- From Finances, we found ourself glancing at the other key points on our diagram: Time Frame for Giving, Recipient, Impact, and Logic Model. In other words, we went from money to what it is for and how it will be deployed for social effect. Start with a Benefit you might want for society. Work back to a project or organization that might produce that benefit or be conducive to that result. Then begin to consider what investment might be needed to get a meaningful result, and think about the timing of that investment. Now, later, at death, after death? When will the money, or for that matter your time, life energy, and leadership, have the greatest impact? If you think now or soon, do your Finances support freeing up time or money now to get impact? If so where should the money go to get impact? An existing nonprofit for their general fund? For a specific project inside the nonprofit? For a social venture? For a double bottom line business? Under Benefits and with Time Frame and Finances and Values in mind too, think about yourself and your loved ones. On your present plan will your kids be rich when you die? Do they have the values, the character, and the experience to handle wealth productively? If you are trying to pass on your values as well as your valuables, would it make sense to model giving and teach giving and to mentor heirs starting sooner - as part of your life work -- rather than later, or after you are dead? You may conclude that life work is legacy. Doing it now, or starting soon, with your children may be the best "legacy" you could leave. Raised and mentored that way, a big inheritance may be a blessing, one that will help them lead more productive lives as they follow your example of civic engagement.
- Now we come to "Logic Model." Some people also may call this a "Theory of Social Change." The point is that results do not happen by chance, or always by plan either. We think we understand what will connect our inputs to our outputs and outcomes, but not all plans or strategies for achieving a result succeed. The model must, like any theory, be tested, scrapped, modified as experience grows. You might think that for every social need you could go to a website and download "the current wisdom" and the theories of social change that have been proven to work. Would it were so. The field of giving is so fractured and the knowledge so embedded in silos that it is very hard for new funders to benefit from the wisdom and experience of those who have gone before. When I am asked where to find such knowledge, I suggest the donor reframe the issue. What the donor needs, generally, is not a book, or website, but an appropriate introduction to a face to face living network. It is not enough even to know that such networks exist, you may also need an introduction from a mutual friend to "break into" the field. I am not sure that it is good or bad that funders are cliquish, aren't we all? But this is not just a knowledge game, it is a game of civic friendships, and friends of friends, and being handed from one person to another, as gatekeepers open doors, and friends vouch for friends.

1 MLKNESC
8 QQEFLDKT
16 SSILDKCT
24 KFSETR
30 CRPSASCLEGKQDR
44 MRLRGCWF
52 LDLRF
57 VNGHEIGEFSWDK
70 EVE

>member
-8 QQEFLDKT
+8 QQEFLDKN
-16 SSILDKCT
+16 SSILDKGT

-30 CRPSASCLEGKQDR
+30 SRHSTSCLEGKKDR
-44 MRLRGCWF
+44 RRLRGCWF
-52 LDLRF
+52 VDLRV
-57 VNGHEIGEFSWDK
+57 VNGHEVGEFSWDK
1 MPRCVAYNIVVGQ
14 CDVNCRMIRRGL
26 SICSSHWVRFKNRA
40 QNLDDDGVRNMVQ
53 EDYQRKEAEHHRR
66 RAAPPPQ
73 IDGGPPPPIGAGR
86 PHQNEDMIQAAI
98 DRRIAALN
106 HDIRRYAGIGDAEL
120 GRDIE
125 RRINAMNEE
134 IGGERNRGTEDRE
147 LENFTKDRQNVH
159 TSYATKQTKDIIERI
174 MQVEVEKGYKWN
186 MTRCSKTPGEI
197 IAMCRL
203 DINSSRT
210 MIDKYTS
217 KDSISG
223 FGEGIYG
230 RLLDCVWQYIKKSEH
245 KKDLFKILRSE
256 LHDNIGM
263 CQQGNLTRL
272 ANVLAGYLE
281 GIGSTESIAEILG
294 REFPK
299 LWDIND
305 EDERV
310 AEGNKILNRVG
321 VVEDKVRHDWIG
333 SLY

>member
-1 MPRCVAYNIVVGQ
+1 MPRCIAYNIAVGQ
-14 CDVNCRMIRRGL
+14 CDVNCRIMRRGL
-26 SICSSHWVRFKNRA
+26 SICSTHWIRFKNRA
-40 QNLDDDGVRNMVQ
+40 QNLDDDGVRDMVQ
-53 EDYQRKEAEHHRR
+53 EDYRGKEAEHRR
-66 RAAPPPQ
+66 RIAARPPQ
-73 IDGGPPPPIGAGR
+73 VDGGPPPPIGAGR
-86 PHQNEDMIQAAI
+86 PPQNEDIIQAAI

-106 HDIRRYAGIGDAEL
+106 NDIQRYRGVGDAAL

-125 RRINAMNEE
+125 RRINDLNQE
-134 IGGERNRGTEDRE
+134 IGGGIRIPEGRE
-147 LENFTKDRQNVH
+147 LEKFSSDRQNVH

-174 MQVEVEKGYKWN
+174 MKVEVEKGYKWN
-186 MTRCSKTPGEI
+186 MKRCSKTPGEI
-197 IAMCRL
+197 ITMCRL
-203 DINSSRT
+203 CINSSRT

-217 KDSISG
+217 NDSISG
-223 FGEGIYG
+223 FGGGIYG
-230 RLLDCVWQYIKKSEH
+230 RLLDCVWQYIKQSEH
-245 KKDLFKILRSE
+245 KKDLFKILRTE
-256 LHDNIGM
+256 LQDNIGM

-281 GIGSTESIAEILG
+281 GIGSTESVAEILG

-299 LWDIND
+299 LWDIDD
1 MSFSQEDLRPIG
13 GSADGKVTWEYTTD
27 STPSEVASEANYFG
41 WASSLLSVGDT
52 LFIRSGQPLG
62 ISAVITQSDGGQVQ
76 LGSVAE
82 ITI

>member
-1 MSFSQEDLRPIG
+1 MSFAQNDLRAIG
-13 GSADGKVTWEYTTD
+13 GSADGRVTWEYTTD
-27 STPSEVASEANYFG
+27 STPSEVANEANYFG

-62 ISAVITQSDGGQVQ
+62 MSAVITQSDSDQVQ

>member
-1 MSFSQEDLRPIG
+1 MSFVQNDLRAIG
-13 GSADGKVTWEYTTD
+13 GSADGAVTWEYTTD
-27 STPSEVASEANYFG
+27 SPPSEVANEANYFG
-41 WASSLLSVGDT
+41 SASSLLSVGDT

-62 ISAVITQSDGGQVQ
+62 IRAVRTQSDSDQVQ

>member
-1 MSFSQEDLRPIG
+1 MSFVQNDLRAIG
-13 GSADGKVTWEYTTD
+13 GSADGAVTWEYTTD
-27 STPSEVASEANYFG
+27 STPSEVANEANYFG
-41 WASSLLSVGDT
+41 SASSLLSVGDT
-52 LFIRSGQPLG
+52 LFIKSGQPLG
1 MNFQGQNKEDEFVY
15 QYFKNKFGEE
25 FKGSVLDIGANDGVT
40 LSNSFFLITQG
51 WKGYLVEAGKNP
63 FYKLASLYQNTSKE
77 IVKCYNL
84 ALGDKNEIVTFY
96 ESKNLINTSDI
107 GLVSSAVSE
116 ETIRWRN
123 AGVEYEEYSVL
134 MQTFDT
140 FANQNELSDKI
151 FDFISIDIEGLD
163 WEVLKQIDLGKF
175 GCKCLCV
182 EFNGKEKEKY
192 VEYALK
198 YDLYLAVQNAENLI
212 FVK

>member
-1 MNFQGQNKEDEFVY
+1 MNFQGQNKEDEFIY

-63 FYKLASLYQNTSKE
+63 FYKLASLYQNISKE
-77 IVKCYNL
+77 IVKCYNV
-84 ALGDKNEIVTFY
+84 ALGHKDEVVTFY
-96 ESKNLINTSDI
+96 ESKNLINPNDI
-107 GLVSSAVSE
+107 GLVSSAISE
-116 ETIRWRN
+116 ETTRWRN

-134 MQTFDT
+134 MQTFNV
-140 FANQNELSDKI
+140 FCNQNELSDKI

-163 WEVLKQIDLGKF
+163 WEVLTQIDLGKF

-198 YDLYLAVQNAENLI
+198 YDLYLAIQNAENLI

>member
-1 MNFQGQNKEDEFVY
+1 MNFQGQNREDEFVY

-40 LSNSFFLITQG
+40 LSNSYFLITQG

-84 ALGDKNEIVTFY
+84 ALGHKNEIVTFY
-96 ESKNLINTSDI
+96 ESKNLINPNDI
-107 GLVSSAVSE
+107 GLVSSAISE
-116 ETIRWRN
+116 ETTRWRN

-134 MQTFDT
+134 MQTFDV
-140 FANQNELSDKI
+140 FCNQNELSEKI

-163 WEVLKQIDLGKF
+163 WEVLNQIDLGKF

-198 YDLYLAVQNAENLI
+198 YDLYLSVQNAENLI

- Back to Vision, Leadership, and Team Building: I treasure my friendship with Tracy Gary, and others established funders like Steve Johnson, and H. Peter Karoff, who have opened doors for me, and introduced me into the world of established philanthropy, of heirs, and old money, and long standing traditions of giving. But I am a Dumpster Dweller, not an heir. Almost all my work experience is around "Wealth in Transition," that is, entrepreneurs who have made it all themselves, and who at a certain point, begin to ask about life work and legacy. They have done a lot, but long to do more, to have an impact on family, but also on society, to stand for something and to live up to what is most alive in themselves, to leave a mark, and to be the kind of person their children will be proud of, and draw inspiration from. For these new or soon-to-be-funders, the diagram is meant to explode in the brain like a grenade. Most should immediately recognize that 99% of their planning is under Finance. For all the products, tools, tactics, and fees, the planning is visionless, blind, myopic. Even philanthropic planning under finance is all about money, all about tax. Sad, very sad.